Superheroes Not Super Role Models?
Millions of American boys dream of growing up and being like their favorite superheroes. Now, a new study suggests watching and mimicking many of those modern-day heroes may not be such a good idea.
"There is a big difference in the movie superhero of today and the comic book superhero of yesterday," Sharon Lamb, Ph.D., a psychologist and professor of mental health at University of Massachusetts-Boston, said in a press release. "Today's superhero is too much like an action hero who participates in nonstop violence; he's aggressive, sarcastic and rarely speaks to the virtue of doing good for humanity."
Lamb and colleagues surveyed 674 boys between ages 4 and 18 who walked through malls and talked to sales clerks. They found marketers take advantage of boys' needs to create an identity in adolescence and sell them "a narrow version of masculinity".
"In today's media, superheroes and slackers are the only two options boys have," Lamb said.
In another study, researcher Carlos Santos, Ph.D., from Arizona State University, examined 426 middle school boys' ability to resist being tough, emotionally unavailable and detached from their friends. They wanted to know if resisting these stereotypical images affected their psychological health.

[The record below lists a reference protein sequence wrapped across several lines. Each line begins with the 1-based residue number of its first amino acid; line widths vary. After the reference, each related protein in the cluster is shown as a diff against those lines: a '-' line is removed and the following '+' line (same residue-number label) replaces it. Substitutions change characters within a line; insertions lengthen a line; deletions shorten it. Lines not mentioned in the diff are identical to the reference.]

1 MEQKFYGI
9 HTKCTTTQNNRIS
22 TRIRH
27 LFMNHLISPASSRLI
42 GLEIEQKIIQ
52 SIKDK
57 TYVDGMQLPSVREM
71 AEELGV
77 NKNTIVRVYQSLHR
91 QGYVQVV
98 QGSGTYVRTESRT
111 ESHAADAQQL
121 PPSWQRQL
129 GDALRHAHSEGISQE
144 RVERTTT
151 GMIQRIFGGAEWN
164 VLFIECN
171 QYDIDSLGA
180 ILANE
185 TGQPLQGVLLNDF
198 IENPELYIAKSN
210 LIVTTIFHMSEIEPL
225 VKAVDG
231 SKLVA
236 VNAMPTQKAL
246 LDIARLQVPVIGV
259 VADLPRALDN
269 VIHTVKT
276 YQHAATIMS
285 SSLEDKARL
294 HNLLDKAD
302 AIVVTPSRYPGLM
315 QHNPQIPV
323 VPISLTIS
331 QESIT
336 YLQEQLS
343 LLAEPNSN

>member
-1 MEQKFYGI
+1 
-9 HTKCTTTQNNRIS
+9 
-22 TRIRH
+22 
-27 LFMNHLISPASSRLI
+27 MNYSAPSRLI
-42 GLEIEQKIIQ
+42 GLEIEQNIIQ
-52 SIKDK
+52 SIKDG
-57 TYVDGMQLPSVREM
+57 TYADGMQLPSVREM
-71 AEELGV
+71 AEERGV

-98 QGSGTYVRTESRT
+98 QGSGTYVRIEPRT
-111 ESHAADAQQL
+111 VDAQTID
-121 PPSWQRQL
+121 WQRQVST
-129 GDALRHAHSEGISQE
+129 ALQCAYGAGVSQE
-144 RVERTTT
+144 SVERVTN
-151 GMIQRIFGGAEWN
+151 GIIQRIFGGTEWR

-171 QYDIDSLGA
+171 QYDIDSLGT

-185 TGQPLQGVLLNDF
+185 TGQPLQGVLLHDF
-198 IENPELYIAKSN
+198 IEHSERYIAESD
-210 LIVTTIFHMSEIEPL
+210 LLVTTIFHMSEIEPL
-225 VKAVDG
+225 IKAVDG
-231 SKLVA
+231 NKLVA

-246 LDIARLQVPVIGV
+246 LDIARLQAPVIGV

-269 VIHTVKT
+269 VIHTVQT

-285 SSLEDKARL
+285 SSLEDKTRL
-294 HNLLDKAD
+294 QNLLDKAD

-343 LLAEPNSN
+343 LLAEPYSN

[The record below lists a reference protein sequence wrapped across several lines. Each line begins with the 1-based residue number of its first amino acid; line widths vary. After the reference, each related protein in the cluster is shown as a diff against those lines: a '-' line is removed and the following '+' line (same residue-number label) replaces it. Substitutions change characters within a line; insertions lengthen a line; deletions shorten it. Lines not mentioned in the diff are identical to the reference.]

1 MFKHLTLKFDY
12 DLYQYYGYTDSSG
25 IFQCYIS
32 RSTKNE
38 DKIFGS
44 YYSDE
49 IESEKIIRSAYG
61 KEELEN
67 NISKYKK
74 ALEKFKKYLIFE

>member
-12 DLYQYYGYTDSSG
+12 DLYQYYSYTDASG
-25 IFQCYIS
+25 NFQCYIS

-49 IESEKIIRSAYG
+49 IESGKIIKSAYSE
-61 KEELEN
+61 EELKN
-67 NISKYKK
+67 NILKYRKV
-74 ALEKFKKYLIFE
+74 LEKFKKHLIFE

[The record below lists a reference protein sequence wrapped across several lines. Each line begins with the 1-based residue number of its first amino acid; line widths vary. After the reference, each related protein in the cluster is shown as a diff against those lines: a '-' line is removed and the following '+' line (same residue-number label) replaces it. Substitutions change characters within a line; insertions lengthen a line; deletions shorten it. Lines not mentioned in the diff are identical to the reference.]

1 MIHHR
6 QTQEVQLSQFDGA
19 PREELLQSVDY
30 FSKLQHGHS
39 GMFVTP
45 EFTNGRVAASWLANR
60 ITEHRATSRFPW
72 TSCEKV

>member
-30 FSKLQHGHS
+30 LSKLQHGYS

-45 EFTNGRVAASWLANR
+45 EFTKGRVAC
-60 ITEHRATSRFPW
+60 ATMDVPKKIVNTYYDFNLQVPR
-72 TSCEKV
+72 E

They found boys from all different ethnic and racial groups were equally able to resist these masculine stereotypes. Boys were more likely to act tough and detached from their friends as they got older. However, boys who remained close to their mothers, siblings and peers did not act as tough and were more emotionally available to their friends. Interestingly, closeness to fathers encouraged boys to be more autonomous and detached.
Santos found being able to resist internalizing macho images declines as boys transition into adolescence, and this puts their mental health at risk.
"Helping boys resist these behaviors early on seems to be a critical step toward improving their health and the quality of their social relationships," Santos was quoted as saying.
SOURCE: 118th Annual Convention of the American Psychological Association, August 15, 2010